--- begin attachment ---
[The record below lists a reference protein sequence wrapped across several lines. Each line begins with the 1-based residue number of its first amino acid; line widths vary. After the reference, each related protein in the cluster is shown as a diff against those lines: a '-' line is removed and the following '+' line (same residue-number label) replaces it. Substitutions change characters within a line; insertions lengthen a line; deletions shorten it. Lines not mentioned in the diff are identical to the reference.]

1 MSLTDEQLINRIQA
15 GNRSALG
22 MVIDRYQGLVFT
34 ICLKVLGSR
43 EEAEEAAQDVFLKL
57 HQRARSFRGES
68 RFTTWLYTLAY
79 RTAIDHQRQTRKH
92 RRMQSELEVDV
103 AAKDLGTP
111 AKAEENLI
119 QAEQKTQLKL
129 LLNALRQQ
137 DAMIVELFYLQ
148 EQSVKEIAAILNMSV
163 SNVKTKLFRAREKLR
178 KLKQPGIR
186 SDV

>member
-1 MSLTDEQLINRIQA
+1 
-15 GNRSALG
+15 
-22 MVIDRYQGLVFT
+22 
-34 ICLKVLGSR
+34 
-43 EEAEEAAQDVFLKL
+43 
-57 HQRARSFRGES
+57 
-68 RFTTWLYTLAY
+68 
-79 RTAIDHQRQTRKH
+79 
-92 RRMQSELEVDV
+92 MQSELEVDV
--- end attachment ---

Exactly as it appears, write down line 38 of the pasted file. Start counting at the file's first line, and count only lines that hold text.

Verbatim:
+92 MQSELEVDV